They came to our ships, and when they arrived they gave us cocoa-nuts, a kind of food rolled up in leaves, good plantains, and large canes 2 full of water. They looked at the ships, the people, and the women who had come out on the galley to see them, at whom they looked, and laughed at the sight. They got one to put his hand on the ship, and, with coaxing, they got him to come on board. The Adelantado dressed him in a shirt and put a hat upon his head, which, when the others saw, they laughed and looked, crying out to the rest. On this about forty came on board, beside whom the Spaniards seemed of small stature.

Among them there was one taller than the rest by a head and shoulders, and taller than our best men, though we had one very tall. They began to walk about the ship with great boldness, taking hold of whatever was near them, and many of them tried the arms of the soldiers, touched them in several parts with their fingers, looked at their beards and faces, with other monkey tricks. As they saw that our men were dressed in various colours, they were confused ; so the soldiers bared their breasts, let down their stockings, and tucked up their sleeves to satisfy them.

When they were shown this, they quieted down, and were much pleased.

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The Adelantado and some of the soldiers gave them shirts, hats, and other trifling things, which they presently put round their necks, dancing and singing in their fashion, and loudly called to the others to look at what they had been given. Their conduct annoyed the Adelantado, who made signs to them to go ; but they not only would not leave the ship, but became more free in taking things they saw. Some cut slices from our bacon and meat with knives made of cane, and wanted to take other things. At last the Adelantado ordered a gun to be fired, and when they felt and heard it, with great terror, they all jumped into the water and swam to their canoes, only one remain- ing in the ship.

He was clinging on to the main channels, and they could not make him let go, until some one wounded him on the hand with a sword, which was shown to the others, and they took him into a canoe. At this time they fastened a rope to the ship's bowsprit, and, by rowing, tried to tow her on shore, thinking they could thus take her. When the native was wounded, they all became warlike, and were marshalled by one who carried a parasol of palm leaves. Among them was one old man with a long and well-ordered beard, who cast fierce looks from his eyes, put both hands into his beard, raised his moustaches, stood up, and cried out, looking in many directions.

They played on shells, and striking with their paddles in the canoes they showed their hostility: With good will, they began to hurl stones, and wounded a soldier ; but first they had come near the ship, and those with lances threatened to throw them. The soldiers pointed their arquebuses, but, as it had been raining, the powder would not ignite. At last, the old man who made the menaces was shot in the forehead, and fell dead, with seven or eight others, while some were wounded. They fled from our ships, and presently three natives came in a canoe, calling out.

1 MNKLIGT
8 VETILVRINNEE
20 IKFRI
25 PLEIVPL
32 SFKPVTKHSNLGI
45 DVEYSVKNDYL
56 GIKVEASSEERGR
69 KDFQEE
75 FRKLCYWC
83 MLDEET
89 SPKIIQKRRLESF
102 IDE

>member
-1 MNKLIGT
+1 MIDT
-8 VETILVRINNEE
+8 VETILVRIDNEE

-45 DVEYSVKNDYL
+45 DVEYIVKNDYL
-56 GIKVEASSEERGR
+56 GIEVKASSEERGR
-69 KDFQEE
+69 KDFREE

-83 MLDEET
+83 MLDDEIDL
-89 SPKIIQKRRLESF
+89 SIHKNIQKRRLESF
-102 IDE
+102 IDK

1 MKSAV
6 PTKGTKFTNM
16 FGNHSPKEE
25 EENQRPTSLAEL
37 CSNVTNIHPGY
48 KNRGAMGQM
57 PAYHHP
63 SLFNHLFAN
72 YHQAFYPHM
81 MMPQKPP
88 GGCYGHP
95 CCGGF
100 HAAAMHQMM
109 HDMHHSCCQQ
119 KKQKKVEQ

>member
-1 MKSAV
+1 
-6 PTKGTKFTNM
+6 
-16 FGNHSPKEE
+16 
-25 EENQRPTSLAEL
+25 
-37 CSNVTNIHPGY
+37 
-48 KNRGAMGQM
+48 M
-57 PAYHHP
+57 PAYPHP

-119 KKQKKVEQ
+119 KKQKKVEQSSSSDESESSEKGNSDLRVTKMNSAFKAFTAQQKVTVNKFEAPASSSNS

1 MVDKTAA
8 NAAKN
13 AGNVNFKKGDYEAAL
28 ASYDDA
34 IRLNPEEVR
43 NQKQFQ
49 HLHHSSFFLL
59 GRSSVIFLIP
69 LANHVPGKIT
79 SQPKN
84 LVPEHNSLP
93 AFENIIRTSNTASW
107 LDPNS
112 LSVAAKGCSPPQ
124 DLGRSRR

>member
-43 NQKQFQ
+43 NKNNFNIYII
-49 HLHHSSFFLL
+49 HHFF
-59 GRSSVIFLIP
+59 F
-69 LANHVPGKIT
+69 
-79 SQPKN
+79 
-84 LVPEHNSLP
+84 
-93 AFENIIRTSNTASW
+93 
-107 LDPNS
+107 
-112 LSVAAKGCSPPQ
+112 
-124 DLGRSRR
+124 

One held up a green branch, and something white in his hand, which appeared to be a sign of peace. They seemed to be asking us to come to their port ; but this was not done, and they departed, leaving some cocoa-nuts. This island has a circumference of about 10 leagues, so far as we could see. It is clear and open towards the sea, lofty and wooded in the ravines, which is where the natives live. The port is on the south side. It is in latitude 10 S. It is thickly inhabited ; for, besides those who came in the canoes, the beaches and rocks were covered with people.

The Adelan- tado did not know the place, and, being undeceived, he said it was not one of the islands he came in search of, but a new discovery. How three other islands were sighted, their names, and how they came to a port in that of Santa Cristina. AT a short distance from this island three other islands were sighted, for which a course was shaped. The first, to which the Adelantado gave the name of San Pedro, was 10 leagues W. It was not ascer- tained whether it was inhabited, because it was not visited. It is about 4 leagues in circumference, with much forest, but apparently not very high.

At the east end there is a rock at a short distance from the coast. The island is beautiful to look upon, and runs N. It has fine plains and mountains, is thickly inhabited, with many groves of trees. To the south of Dominica there is another island to which the name of Santa Cristina was given. It seemed to be about n leagues in circumference, and is a little over a league from Dominica, with a clear and deep channel between them.

The Adelantado named all four islands together " Las Marquesas de Mendoza," in memory of the Marquis of Canete ; because by this, and in making sail with his ships from any port, he wished to show how grateful he was for the assistance given by that Viceroy in the despatch of the expedition. While tacking off and on, and seeking a port in the island of Dominica, many canoes full of natives came out, who seemed to be of a browner colour, and crying out, showed the same good will as the others. In one canoe there came an old man, carrying a green branch and some- thing white.

At this moment the ship was put about, and, thinking that she was going away, the old man began to renew his shouts, make signs with his hair, and pointing downwards with his hair and fingers. The Adelantado wanted to return, but he could not do so because the wind freshened, and no sheltered port for anchoring could be seen: On the following day the General sent the Camp Master in the boat with twenty soldiers, to seek for a port or a watering place on the island of Santa Cristina.